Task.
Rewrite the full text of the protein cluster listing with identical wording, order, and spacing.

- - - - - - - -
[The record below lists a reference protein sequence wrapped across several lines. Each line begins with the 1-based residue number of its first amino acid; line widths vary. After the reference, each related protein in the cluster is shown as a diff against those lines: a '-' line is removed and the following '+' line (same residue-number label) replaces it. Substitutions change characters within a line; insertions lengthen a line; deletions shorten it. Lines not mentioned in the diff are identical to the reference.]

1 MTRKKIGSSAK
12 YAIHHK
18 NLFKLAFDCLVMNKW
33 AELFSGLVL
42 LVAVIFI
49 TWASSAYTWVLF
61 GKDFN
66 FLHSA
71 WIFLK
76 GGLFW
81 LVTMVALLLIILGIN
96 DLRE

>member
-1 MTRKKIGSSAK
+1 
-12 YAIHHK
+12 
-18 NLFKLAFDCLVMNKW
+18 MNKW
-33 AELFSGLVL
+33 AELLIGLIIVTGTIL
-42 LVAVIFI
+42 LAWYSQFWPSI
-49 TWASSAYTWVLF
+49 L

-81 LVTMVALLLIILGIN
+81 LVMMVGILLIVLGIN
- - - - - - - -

[The record below lists a reference protein sequence wrapped across several lines. Each line begins with the 1-based residue number of its first amino acid; line widths vary. After the reference, each related protein in the cluster is shown as a diff against those lines: a '-' line is removed and the following '+' line (same residue-number label) replaces it. Substitutions change characters within a line; insertions lengthen a line; deletions shorten it. Lines not mentioned in the diff are identical to the reference.]

1 MTRKKIGSSAK
12 YAIHHK
18 NLFKLAFDCLVMNKW
33 AELFSGLVL
42 LVAVIFI
49 TWASSAYTWVLF
61 GKDFN
66 FLHSA
71 WIFLK
76 GGLFW
81 LVTMVALLLIILGIN
96 DLRE

>member
-1 MTRKKIGSSAK
+1 
-12 YAIHHK
+12 
-18 NLFKLAFDCLVMNKW
+18 MNKW
-33 AELFSGLVL
+33 AELLIGLIIVTGTIL
-42 LVAVIFI
+42 LAWYSQFWPSI
-49 TWASSAYTWVLF
+49 L

-81 LVTMVALLLIILGIN
+81 LVMMVGILLIVLGIN